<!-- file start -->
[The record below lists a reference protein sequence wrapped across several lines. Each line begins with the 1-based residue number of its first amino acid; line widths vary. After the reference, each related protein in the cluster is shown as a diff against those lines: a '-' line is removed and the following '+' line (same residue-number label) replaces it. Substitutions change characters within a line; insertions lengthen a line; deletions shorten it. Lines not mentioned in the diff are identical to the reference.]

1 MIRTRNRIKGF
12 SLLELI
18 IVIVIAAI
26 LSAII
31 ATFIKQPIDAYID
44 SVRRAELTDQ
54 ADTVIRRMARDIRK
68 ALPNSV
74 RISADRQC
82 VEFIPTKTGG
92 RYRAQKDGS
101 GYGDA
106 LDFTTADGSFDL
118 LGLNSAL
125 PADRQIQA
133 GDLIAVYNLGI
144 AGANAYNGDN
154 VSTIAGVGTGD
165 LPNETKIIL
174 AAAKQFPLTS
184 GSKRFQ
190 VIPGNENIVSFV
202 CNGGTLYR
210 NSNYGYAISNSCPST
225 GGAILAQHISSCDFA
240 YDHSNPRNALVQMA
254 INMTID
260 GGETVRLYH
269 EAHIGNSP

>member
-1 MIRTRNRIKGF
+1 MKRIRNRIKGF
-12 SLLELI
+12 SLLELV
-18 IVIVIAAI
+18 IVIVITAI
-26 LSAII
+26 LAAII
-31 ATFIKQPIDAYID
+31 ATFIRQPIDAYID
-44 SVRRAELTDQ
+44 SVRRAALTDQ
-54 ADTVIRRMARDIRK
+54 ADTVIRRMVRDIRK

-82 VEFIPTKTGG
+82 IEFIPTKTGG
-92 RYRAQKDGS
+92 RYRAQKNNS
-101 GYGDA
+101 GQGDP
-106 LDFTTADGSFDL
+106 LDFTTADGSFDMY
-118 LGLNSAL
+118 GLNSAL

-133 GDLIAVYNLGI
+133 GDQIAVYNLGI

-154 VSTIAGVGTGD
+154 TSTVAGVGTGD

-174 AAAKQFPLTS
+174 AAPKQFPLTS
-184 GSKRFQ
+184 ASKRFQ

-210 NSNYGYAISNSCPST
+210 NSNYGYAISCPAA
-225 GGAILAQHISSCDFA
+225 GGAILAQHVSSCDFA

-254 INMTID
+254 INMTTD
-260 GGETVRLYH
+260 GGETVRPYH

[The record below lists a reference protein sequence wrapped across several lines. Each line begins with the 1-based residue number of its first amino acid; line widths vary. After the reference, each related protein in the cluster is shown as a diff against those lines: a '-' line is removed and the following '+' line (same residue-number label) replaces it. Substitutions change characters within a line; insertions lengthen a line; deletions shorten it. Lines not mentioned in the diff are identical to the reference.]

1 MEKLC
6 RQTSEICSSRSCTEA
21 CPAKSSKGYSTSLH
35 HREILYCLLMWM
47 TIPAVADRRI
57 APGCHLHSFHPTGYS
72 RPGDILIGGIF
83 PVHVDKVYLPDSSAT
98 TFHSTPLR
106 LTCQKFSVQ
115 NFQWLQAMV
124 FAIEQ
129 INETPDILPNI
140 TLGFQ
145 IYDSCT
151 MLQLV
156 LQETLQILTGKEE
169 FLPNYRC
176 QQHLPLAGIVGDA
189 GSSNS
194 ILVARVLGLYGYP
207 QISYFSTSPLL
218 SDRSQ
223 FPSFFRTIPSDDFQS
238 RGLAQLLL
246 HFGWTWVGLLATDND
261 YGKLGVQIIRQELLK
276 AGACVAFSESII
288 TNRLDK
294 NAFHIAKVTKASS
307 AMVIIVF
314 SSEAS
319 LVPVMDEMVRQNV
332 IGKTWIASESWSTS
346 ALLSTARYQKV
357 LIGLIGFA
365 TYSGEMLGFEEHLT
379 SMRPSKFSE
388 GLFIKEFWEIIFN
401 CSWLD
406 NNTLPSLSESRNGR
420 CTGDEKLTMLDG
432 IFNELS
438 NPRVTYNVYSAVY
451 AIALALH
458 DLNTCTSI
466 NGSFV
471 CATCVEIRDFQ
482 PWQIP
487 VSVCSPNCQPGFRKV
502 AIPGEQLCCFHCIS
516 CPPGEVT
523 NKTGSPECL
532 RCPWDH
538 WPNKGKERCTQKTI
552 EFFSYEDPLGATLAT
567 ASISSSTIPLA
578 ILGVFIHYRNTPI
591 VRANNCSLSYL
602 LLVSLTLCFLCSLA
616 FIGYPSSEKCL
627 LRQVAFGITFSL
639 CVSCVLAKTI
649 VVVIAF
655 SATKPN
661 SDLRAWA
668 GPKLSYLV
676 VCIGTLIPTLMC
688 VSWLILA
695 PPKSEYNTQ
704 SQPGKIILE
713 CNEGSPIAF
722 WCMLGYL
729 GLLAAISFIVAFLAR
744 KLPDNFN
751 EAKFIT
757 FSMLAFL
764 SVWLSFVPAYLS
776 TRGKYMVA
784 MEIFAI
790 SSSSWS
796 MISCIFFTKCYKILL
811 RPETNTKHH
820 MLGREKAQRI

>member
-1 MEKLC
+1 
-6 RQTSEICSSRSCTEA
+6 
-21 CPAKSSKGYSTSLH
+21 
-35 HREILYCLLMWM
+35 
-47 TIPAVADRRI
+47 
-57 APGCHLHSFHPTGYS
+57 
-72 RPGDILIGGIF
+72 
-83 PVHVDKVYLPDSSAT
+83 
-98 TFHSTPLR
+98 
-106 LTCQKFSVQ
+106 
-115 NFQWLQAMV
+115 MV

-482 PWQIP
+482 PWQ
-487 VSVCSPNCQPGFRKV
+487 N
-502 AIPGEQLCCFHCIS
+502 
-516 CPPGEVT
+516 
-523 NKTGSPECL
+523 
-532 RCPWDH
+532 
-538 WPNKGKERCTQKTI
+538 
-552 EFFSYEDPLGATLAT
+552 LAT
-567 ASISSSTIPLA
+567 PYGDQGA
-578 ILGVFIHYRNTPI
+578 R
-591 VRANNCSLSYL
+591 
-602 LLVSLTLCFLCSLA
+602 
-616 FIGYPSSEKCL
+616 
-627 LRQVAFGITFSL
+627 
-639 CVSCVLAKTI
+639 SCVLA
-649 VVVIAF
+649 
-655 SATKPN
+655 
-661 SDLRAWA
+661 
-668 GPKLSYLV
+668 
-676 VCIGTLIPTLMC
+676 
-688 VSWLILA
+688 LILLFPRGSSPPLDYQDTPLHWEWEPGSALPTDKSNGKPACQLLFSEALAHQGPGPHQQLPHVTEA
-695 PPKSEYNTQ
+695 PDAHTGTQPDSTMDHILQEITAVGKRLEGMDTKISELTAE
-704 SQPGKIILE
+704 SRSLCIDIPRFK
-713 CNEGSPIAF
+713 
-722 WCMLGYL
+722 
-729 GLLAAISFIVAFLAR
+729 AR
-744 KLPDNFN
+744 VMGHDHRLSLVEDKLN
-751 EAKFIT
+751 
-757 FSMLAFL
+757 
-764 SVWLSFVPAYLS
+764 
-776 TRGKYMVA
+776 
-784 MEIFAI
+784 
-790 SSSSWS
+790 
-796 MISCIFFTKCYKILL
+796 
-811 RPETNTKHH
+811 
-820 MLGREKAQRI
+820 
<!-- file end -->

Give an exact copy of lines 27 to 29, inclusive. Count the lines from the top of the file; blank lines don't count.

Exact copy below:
240 YDHSNPRNALVQMA
254 INMTID
260 GGETVRLYH